In addition, the fraying of communities knit together by employment in once-robust factories and mines has increased social isolation among them, and the evidence that it — along with opioid addiction and alcohol abuse — increases the risk of suicide is strong. On top of that, a significantly higher proportion of whites than blacks and Hispanics own firearms, and suicide rates are markedly higher in states where gun ownership is more widespread.

Trump’s Faux Populism

The large increase in suicide within the white working class began a couple of decades before Donald Trump’s election. Still, it’s reasonable to ask what he’s tried to do about it, particularly since votes from these Americans helped propel him to the White House. In 2016, he received 64% of the votes of whites without college degrees; Hillary Clinton, only 28%.  Nationwide, he beat Clinton in counties where deaths of despair rose significantly between 2000 and 2015.

White workers will remain crucial to Trump’s chances of winning in 2020.  Yet while he has spoken about, and initiated steps aimed at reducing, the high suicide rate among veterans, his speeches and tweets have never highlighted the national suicide epidemic or its inordinate impact on white workers. More importantly, to the extent that economic despair contributes to their high suicide rate, his policies will only make matters worse.

The real benefits from the December 2017 Tax Cuts and Jobs Act championed by the president and congressional Republicans flowed to those on the top steps of the economic ladder.  By 2027, when the Act’s provisions will run out, the wealthiest Americans are expected to have captured 81.8% of the gains.  And that’s not counting the windfall they received from recent changes in taxes on inheritances. Trump and the GOP doubled the annual amount exempt from estate taxes — wealth bequeathed to heirs — through 2025 from $5.6 million per individual to $11.2 million (or $22.4 million per couple). And who benefits most from this act of generosity?  Not workers, that’s for sure, but every household with an estate worth $22 million or more will.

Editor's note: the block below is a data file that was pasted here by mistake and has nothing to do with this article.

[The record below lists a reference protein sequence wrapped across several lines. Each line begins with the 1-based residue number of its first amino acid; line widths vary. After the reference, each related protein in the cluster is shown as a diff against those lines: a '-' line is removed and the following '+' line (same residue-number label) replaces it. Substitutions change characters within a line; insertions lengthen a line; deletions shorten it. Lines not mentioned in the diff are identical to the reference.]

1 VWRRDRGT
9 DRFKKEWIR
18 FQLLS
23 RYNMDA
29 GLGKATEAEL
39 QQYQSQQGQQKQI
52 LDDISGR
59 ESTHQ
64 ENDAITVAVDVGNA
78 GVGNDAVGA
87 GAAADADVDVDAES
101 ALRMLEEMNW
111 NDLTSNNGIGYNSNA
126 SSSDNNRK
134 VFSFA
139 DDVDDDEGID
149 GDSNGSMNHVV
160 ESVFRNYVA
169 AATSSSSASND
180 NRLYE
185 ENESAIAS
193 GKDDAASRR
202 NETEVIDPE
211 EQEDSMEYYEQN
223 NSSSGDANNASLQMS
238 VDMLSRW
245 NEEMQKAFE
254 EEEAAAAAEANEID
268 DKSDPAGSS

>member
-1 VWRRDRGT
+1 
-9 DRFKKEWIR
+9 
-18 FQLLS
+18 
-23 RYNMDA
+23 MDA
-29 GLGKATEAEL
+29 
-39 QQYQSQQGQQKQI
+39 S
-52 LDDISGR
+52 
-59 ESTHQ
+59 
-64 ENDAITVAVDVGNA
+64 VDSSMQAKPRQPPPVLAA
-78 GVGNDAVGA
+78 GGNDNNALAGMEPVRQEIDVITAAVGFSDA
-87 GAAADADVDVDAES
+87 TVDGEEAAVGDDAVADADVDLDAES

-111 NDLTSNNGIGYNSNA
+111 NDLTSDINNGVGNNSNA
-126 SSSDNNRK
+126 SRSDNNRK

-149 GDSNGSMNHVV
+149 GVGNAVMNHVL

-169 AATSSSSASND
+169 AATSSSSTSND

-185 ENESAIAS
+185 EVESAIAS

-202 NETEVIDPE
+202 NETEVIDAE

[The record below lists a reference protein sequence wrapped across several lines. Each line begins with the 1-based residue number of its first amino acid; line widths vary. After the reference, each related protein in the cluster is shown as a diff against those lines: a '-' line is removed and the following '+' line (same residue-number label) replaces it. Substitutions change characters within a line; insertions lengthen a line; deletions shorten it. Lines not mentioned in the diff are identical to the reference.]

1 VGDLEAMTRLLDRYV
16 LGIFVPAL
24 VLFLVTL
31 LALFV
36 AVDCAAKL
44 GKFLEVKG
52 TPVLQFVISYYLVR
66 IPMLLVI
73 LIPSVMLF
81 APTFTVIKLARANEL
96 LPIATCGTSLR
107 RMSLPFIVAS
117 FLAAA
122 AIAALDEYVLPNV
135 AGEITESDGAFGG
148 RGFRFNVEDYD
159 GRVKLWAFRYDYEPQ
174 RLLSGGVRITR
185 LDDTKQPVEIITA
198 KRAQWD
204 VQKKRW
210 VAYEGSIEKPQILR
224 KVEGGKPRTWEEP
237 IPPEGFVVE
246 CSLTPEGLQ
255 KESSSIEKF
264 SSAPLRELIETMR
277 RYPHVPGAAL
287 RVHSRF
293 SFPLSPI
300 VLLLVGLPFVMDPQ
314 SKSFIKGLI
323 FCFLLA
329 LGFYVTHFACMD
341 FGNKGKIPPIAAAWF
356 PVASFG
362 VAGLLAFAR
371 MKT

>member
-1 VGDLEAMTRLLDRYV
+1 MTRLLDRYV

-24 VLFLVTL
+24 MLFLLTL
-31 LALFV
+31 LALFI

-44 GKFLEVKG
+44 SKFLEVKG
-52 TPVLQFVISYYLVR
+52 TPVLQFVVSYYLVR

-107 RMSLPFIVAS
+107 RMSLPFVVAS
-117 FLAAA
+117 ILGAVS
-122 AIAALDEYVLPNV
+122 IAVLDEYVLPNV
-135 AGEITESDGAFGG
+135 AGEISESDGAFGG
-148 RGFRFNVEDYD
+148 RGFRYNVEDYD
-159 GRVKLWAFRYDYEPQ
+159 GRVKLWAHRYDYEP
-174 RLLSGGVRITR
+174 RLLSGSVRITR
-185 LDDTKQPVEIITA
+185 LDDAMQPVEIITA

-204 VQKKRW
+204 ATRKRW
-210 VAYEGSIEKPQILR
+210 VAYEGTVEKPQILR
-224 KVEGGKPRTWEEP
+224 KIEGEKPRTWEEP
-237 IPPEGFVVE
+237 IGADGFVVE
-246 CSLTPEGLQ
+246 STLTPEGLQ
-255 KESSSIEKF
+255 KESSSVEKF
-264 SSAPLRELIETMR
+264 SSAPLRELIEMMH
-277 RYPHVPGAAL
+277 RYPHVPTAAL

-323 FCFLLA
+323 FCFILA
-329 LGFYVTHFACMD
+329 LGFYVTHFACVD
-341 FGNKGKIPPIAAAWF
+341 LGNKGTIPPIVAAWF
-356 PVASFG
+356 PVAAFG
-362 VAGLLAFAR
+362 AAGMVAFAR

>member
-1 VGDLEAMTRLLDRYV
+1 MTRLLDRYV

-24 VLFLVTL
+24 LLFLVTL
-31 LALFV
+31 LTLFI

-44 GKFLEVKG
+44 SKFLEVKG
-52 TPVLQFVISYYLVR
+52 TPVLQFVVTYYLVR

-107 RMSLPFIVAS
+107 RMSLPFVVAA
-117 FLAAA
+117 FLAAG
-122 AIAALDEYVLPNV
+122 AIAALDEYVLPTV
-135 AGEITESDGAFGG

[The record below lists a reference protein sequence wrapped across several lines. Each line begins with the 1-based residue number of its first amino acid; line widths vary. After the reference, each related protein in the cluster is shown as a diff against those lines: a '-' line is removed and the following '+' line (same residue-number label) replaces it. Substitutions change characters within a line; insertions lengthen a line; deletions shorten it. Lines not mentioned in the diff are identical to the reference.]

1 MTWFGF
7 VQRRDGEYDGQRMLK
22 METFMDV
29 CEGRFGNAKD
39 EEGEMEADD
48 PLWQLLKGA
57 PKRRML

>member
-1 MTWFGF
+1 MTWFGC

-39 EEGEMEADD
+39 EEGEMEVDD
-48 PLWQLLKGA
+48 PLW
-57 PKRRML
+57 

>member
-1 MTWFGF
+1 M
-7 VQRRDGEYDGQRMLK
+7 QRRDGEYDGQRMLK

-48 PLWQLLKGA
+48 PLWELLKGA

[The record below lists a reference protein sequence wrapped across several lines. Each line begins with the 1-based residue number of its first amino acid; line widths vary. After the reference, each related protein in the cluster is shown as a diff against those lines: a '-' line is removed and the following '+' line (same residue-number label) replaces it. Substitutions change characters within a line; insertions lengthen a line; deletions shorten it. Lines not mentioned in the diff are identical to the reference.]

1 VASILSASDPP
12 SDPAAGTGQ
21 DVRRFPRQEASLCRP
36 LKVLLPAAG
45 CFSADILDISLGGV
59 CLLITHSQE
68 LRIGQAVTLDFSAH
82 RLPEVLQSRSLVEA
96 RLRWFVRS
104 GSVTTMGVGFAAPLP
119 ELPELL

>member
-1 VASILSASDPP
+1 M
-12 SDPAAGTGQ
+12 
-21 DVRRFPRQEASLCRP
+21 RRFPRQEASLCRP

As for job retraining provided by the Workforce Innovation and Opportunity Act, the president proposed cutting that program by 40% in his 2019 budget, later settling for keeping it at 2017 levels. Future cuts seem in the cards as long as Trump is in the White House. The Congressional Budget Office projects that his tax cuts alone will produce even bigger budget deficits in the years to come. (The shortfall last year was $779 billion and it is expected to reach $1 trillion by 2020.) Inevitably, the president and congressional Republicans will then demand additional reductions in spending for social programs.

This is all the more likely because Trump and those Republicans also slashed corporate taxes from 35% to 21% — an estimated $1.4 trillion in savings for corporations over the next decade. And unlike the income tax cut, the corporate tax has no end date. The president assured his base that the big bucks those companies had stashed abroad would start flowing home and produce a wave of job creation — all without adding to the deficit. As it happens, however, most of that repatriated cash has been used for corporate stock buy-backs, which totaled more than $800 billion last year. That, in turn, boosted share prices, but didn’t exactly rain money down on workers. No surprise, of course, since the wealthiest 10% of Americans own at least 84% of all stocks and the bottom 60% have less than 2% of them.

And the president’s corporate tax cut hasn’t produced the tsunami of job-generating investments he predicted either. Indeed, in its aftermath, more than 80% of American companies stated that their plans for investment and hiring hadn’t changed. As a result, the monthly increase in jobs has proven unremarkable compared to President Obama’s second term, when the economic recovery that Trump largely inherited began. Yes, the economy did grow 2.3% in 2017 and 2.9% in 2018 (though not 3.1% as the president claimed). There wasn’t, however, any “unprecedented economic boom — a boom that has rarely been seen before” as he insisted in this year’s State of the Union Address.

Anyway, what matters for workers struggling to get by is growth in real wages, and there’s nothing to celebrate on that front: between 2017 and mid-2018 they actually declined by 1.63% for white workers and 2.5% for African Americans, while they rose for Hispanics by a measly 0.37%.  And though Trump insists that his beloved tariff hikes are going to help workers, they will actually raise the prices of goods, hurting the working class and other low-income Americans the most.